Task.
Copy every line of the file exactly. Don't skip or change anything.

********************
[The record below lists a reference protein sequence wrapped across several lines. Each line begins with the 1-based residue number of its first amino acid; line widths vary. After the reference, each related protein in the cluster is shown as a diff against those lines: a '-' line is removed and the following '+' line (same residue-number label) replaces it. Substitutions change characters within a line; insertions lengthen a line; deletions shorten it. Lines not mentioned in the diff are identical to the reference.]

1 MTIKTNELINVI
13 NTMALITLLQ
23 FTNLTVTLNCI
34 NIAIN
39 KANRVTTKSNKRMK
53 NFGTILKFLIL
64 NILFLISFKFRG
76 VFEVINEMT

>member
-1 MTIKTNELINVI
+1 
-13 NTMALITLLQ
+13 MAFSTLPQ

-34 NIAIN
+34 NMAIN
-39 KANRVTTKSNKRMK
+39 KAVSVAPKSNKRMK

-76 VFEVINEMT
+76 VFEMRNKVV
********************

[The record below lists a reference protein sequence wrapped across several lines. Each line begins with the 1-based residue number of its first amino acid; line widths vary. After the reference, each related protein in the cluster is shown as a diff against those lines: a '-' line is removed and the following '+' line (same residue-number label) replaces it. Substitutions change characters within a line; insertions lengthen a line; deletions shorten it. Lines not mentioned in the diff are identical to the reference.]

1 MTIKTNELINVI
13 NTMALITLLQ
23 FTNLTVTLNCI
34 NIAIN
39 KANRVTTKSNKRMK
53 NFGTILKFLIL
64 NILFLISFKFRG
76 VFEVINEMT

>member
-1 MTIKTNELINVI
+1 
-13 NTMALITLLQ
+13 MAFSTLPQ

-34 NIAIN
+34 NMAIN
-39 KANRVTTKSNKRMK
+39 KAVSVAPKSNKRMK

-76 VFEVINEMT
+76 VFEMRNKVV